Paint and biro are very stubborn substances to remove from leather. Here's how we take care of that.
If the paint is still wet, use a flat tool such as a palette knife to gently remove the excess paint. Work from the outside in to avoid spreading the paint and keep the tool flat so you don’t scratch the leather. Mop up any remaining excess with an absorbent kitchen towel.
Whether you're dealing with stains from household paint or children’s water-based paint, they should be relatively easy to remove with a clean cloth and some soapy water. Use gentle hand soap rather than washing up liquid as this can damage the surface.
As for gloss paint - seeing as it's oil based - it’s much harder to shift than water-based paint. The following are a few suggestions.
Olive oil can be effective at removing gloss paint, but make sure you carry out a patch test first. If you’re happy with the result, soak the marked spot with olive oil and rub gently. Once the paint stain has been removed, wash the area with a damp cloth that has been dipped in mild soapy water.
Many people have reported effective results using alcohol, nail polish and hairspray. However, as all three contain chemicals that can also strip the colour and protective surface from your sofa, you should use with caution and ideally consult the manufacturer first before carrying out a patch test on an unobtrusive part of the sofa. If you’re happy with the patch test, use cotton wool to apply, rubbing gently over the paint mark. Wipe off any excess product with a clean, soft cloth.
Removing Biro Stains
Again, your first point of call should be to check with the manufacturers as the best option for removing pen stains may depend on the type of leather sofa you own. And as with paint removal, whatever method you use, try a patch test first on a hidden area of the sofa.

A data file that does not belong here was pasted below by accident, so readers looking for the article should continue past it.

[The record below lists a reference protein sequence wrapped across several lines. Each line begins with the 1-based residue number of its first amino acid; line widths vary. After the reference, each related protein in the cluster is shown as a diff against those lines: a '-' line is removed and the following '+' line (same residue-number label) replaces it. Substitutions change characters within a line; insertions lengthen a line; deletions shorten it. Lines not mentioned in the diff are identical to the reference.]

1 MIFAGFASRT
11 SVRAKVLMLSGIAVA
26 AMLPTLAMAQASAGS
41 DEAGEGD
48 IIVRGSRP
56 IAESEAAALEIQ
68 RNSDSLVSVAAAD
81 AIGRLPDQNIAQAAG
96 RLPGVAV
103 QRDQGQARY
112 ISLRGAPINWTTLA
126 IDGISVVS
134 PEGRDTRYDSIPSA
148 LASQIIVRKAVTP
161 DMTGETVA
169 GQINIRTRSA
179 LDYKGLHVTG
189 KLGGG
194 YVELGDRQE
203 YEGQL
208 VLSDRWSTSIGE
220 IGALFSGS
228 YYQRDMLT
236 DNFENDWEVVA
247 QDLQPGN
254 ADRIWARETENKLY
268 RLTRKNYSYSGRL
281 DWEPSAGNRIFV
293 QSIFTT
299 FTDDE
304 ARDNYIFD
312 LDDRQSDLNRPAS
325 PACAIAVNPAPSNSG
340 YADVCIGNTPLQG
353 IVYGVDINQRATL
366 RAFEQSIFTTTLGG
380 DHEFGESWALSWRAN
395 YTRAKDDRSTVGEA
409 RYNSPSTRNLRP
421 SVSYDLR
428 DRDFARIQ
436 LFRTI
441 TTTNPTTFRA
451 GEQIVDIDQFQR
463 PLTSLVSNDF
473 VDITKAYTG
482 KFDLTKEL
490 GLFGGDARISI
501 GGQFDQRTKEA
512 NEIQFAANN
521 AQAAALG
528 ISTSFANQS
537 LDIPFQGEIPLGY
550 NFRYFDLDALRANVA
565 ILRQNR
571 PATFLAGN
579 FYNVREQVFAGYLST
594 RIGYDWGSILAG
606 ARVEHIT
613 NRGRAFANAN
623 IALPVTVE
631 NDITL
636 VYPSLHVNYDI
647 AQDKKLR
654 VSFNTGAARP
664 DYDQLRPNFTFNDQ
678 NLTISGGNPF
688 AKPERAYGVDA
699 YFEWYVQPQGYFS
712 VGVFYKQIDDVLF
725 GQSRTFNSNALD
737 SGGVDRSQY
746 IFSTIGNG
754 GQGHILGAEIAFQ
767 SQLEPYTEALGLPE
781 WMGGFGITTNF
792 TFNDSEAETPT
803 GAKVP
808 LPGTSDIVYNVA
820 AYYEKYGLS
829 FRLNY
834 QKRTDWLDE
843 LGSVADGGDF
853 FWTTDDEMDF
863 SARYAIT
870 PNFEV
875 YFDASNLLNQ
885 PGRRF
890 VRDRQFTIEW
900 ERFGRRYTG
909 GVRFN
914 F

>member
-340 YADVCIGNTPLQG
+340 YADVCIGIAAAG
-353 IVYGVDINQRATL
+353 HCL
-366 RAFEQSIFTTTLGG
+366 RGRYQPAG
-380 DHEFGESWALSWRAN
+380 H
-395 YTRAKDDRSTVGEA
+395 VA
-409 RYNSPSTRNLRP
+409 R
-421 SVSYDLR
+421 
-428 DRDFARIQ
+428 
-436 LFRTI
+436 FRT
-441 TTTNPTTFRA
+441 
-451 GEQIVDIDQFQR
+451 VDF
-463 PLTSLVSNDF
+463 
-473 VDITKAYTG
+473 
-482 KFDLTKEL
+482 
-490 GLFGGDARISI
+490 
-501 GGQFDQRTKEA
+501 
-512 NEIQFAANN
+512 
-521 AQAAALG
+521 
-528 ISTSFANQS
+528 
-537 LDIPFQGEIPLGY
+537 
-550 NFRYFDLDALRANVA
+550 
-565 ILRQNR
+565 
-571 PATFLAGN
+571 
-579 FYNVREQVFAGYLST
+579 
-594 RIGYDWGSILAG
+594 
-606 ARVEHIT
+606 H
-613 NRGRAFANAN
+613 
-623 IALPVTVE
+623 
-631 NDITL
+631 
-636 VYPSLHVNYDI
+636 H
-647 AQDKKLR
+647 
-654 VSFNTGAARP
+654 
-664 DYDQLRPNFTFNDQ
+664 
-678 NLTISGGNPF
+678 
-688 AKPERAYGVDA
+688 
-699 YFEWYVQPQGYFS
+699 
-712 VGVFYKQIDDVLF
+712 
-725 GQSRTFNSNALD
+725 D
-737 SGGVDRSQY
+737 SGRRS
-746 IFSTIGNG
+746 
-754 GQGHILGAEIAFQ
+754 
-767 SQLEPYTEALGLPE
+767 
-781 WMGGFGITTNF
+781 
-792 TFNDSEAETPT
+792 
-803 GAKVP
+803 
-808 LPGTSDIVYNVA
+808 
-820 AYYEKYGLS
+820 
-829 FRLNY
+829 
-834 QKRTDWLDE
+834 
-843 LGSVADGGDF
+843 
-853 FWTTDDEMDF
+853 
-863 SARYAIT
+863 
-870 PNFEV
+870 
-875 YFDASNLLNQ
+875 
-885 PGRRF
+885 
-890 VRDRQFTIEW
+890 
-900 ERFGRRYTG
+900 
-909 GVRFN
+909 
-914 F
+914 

Many manufacturers will also sell professional products designed to remove specific stains. These should be your first port of call.
As with paint stains, many people swear by Alcohol/nail varnish remover/hairspray, but they can end up spreading the stain and, depending on the finish of your leather sofa, risk removing the top layer and the pigment. Hairspray containing oil and nail varnish with acetone should definitely not be used. Using a cotton bud can be a good way of controlling the amount of product you apply if you want to try a small area first.
Another controversial option is baby wipes as many people claim that they are effective, but over time they could potentially wear down the finish of your leather sofa.
A Good Tip
Finally, it’s worth investing in a good leather care kit, regularly cleaning your leather sofa and using the leather protector cream. Because the cream provides a protective barrier, any spills or marks will be less likely to soak into the leather and therefore much easier to clean off.
For more information about sofa care take a look at our in-depth guide which covers everything from leather to fabric and even cushion care.